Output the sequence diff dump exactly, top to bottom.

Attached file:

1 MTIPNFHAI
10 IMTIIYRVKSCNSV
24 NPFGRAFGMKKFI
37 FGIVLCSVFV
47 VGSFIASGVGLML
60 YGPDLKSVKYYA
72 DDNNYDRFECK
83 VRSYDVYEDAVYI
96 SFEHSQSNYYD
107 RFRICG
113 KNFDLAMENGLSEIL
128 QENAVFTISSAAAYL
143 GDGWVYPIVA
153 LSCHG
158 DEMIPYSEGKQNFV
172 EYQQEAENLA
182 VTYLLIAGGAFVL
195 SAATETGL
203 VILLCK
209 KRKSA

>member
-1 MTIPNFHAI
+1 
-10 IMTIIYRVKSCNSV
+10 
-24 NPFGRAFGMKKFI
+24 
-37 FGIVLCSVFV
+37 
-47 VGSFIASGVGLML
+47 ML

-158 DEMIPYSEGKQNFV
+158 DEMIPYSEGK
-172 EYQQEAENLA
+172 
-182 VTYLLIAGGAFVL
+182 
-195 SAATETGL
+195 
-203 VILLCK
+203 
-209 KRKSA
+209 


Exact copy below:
1 MTIPNFHAI
10 IMTIIYRVKSCNSV
24 NPFGRAFGMKKFI
37 FGIVLCSVFV
47 VGSFIASGVGLML
60 YGPDLKSVKYYA
72 DDNNYDRFECK
83 VRSYDVYEDAVYI
96 SFEHSQSNYYD
107 RFRICG
113 KNFDLAMENGLSEIL
128 QENAVFTISSAAAYL
143 GDGWVYPIVA
153 LSCHG
158 DEMIPYSEGKQNFV
172 EYQQEAENLA
182 VTYLLIAGGAFVL
195 SAATETGL
203 VILLCK
209 KRKSA

>member
-1 MTIPNFHAI
+1 
-10 IMTIIYRVKSCNSV
+10 
-24 NPFGRAFGMKKFI
+24 
-37 FGIVLCSVFV
+37 
-47 VGSFIASGVGLML
+47 ML

-158 DEMIPYSEGKQNFV
+158 DEMIPYSEGK
-172 EYQQEAENLA
+172 
-182 VTYLLIAGGAFVL
+182 
-195 SAATETGL
+195 
-203 VILLCK
+203 
-209 KRKSA
+209 